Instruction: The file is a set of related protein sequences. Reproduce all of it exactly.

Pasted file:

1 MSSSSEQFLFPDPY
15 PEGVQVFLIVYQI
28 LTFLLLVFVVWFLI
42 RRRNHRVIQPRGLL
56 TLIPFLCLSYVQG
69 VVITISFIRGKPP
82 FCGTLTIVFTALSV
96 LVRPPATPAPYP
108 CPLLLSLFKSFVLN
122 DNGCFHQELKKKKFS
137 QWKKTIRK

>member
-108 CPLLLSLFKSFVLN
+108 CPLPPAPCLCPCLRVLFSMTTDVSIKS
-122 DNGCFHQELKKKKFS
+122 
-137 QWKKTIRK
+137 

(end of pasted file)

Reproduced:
1 MSSSSEQFLFPDPY
15 PEGVQVFLIVYQI
28 LTFLLLVFVVWFLI
42 RRRNHRVIQPRGLL
56 TLIPFLCLSYVQG
69 VVITISFIRGKPP
82 FCGTLTIVFTALSV
96 LVRPPATPAPYP
108 CPLLLSLFKSFVLN
122 DNGCFHQELKKKKFS
137 QWKKTIRK

>member
-108 CPLLLSLFKSFVLN
+108 CPLPPAPCLCPCLRVLFSMTTDVSIKS
-122 DNGCFHQELKKKKFS
+122 
-137 QWKKTIRK
+137 